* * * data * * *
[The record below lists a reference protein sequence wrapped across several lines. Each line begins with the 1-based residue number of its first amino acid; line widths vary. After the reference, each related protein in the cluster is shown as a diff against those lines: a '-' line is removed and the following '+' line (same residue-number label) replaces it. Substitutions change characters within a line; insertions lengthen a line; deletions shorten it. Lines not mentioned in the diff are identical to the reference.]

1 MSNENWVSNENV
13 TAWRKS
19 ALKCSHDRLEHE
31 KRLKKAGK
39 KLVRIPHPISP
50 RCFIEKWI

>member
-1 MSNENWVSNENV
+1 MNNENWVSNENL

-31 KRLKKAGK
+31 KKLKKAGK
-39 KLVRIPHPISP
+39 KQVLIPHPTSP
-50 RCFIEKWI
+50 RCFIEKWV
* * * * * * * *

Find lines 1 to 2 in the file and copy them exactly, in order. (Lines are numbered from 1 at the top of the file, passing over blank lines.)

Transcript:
[The record below lists a reference protein sequence wrapped across several lines. Each line begins with the 1-based residue number of its first amino acid; line widths vary. After the reference, each related protein in the cluster is shown as a diff against those lines: a '-' line is removed and the following '+' line (same residue-number label) replaces it. Substitutions change characters within a line; insertions lengthen a line; deletions shorten it. Lines not mentioned in the diff are identical to the reference.]

1 MSNENWVSNENV